From 1958 to 1968, at the height of the Cold War, Stephen’s Castle itself was used as a Royal Observer Corps monitoring post to detect hostile aircraft and possible nuclear attacks. It is a splendid vantage point, being 261 feet (about 80 metres) above sea level. But after that the area became a waste land used only by the occasional band of gypsies until the late 1970s, when it was taken over by the local authorities. It is now managed by the Christchurch and East Dorset Countryside Team, and they have created a haven for wildlife and for humans in equal measure.
The Stephen’s Castle Local Nature Reserve, to give it its official title, covers an area of 20 hectares (about 50 acres) of heathland and has been designated a Site of Special Scientific Interest (SSSI), as have most of Dorset’s heathlands in an effort to halt their decline: the 50,000 hectares (125,000 acres) immortalised by Thomas Hardy as ‘Egdon Heath’ had become 7000 hectares (18,000 acres) by the 1980s. Such protection is necessary because if heathland is not managed it will quickly revert to woodland and much valuable wildlife would be lost. For example, the native British reptiles can only be found on heathland, and all six live in Stephen’s Castle: the adder, the smooth snake, the
grass snake, the slow worm (which is actually a lizard with no legs), the sand lizard and the viviparous lizard.
The reserve is also rich in bird life. In addition to the usual suspects (thrush, robin, blackbird) there have been sightings of stonechats (named because of their distinctive clicking call), Dartford warblers (named after the place where they were first found in the UK), nightjars (also known as goatsuckers, from the ancient folk tradition that they suck milk from nanny goats) and dunnocks (whose name is derived from ‘dunaskos’, the Anglo-Saxon for ‘little brown one’, which is comforting to those who, not being expert ornithologists, resort to ‘little brown bird’ to describe what they saw).
Smaller winged creatures from the insect world also thrive here. Several species of dragonflies and damselflies can be found, and amongst the butterflies which have been recorded are the small heath (which is not particular to that part of Birmingham any more than the Dartford warbler is particular to that part of Kent), the grayling (which, rather confusingly, is also the name of a fish) and the rare silver-studded blue. Stephen’s Castle is also one of only five places in the UK where the pondweed leafhopper has been found. This small blue bug (only 5mm long – less than ¼ inch) lives on the widespread broad-leaved pondweed, but is itself very rare.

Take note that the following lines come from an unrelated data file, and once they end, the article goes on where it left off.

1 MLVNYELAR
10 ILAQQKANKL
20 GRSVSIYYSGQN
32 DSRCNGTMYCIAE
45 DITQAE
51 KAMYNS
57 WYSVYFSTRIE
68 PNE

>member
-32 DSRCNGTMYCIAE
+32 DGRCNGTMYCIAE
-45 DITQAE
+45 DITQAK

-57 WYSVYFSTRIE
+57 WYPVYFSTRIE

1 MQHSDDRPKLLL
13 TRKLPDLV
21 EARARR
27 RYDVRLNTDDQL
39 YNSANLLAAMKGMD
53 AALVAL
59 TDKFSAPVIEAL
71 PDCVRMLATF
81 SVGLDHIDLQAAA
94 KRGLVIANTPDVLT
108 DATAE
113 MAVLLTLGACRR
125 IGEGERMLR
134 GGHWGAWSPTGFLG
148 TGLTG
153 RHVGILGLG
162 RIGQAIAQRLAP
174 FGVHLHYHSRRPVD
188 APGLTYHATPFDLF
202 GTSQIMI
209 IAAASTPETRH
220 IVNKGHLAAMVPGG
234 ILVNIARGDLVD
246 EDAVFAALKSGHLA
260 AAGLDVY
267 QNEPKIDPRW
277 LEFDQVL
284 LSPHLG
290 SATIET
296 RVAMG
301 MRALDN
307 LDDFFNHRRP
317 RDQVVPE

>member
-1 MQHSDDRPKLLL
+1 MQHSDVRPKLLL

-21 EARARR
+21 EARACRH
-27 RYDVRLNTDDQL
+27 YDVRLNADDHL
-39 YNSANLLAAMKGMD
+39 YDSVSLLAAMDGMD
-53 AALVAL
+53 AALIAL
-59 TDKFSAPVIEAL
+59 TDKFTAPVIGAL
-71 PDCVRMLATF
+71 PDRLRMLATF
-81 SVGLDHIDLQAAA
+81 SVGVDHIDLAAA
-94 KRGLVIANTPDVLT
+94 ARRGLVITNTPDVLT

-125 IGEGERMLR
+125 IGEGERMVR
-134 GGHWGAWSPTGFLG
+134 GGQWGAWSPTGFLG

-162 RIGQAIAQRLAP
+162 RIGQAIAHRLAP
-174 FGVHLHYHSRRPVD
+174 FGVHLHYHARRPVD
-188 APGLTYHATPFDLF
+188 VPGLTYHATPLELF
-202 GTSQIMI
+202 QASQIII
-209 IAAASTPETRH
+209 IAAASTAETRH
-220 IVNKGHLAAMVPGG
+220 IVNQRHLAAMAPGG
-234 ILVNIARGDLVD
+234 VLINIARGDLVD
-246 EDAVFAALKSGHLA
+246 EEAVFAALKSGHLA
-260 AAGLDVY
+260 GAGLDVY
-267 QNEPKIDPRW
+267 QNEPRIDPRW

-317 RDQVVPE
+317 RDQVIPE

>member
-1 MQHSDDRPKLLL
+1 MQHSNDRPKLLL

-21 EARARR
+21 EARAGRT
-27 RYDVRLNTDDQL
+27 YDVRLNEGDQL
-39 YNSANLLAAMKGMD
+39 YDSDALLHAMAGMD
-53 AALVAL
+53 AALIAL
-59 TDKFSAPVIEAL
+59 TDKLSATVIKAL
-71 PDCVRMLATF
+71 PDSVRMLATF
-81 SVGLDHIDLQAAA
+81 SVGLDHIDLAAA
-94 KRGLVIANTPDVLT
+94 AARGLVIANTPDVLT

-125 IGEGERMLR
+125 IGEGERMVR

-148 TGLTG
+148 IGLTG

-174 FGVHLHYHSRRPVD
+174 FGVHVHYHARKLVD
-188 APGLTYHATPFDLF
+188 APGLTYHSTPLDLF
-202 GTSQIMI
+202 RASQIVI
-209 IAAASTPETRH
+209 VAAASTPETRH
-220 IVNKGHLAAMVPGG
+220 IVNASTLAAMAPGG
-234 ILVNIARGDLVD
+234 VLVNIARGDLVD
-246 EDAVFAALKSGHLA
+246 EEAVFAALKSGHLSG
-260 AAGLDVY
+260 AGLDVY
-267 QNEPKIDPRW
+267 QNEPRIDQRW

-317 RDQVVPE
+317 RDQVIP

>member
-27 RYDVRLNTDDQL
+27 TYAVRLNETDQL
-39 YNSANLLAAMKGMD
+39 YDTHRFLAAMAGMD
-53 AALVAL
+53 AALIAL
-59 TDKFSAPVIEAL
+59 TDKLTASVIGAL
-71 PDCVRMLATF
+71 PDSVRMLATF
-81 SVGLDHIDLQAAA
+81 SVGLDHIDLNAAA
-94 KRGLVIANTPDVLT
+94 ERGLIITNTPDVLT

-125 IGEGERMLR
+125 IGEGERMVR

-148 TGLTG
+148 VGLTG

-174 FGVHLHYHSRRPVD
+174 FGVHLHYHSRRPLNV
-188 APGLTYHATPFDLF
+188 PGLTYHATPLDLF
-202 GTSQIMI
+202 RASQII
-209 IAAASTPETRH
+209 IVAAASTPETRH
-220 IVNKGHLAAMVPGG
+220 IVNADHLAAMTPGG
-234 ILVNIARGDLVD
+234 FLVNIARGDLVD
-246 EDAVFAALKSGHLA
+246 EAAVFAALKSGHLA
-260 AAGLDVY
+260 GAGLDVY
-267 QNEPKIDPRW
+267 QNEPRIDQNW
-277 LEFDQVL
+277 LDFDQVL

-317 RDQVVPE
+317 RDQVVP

The two ponds at Stephen’s Castle are a by-product of the quarrying days. As the sand and gravel were removed from the site, deep holes were made below the water table, creating ponds. The ponds were also used to wash the extracted gravel. Nowadays they teem with all sorts of flora and fauna. One of the more unusual residents is the bladderwort, a carnivorous plant which captures its prey (for example, water fleas, mosquito larvae, young tadpoles) with a network of underwater bladders. The bladder traps are recognized as one of the most sophisticated plant structures in the animal kingdom: closing in about 0.002 seconds, they perform one of the quickest-known movements of any plant family. Bladderwort is now a protected species and can be seen flowering here in July.
Over the last decade, domestic livestock has been introduced to several heathland sites in Dorset, including Stephen’s Castle. The grazing by these animals helps prevent scrub and trees taking over and reduces dominant grasses, giving rarer plants a chance to grow.
Heathland fires are a perennial problem, and in April 2015, 28 firefighters from all over Dorset were called to Stephen’s Castle to tackle a fire which eventually destroyed five acres of the reserve. But Countryside Officer Jade North says that the site is recovering well: ‘Young heathers have grown up through the summer, which is encouraging. And by breaking up or removing large stands of gorse, we’re helping to reduce the impact that any future fires may have.’
Stephen’s Castle is an unusual combination of high sandy ground with some steep slopes and boggy lower ground, but there is a good accessible path around the reserve, and there are plenty of opportunities to wander off the main path and explore this little-known Dorset gem.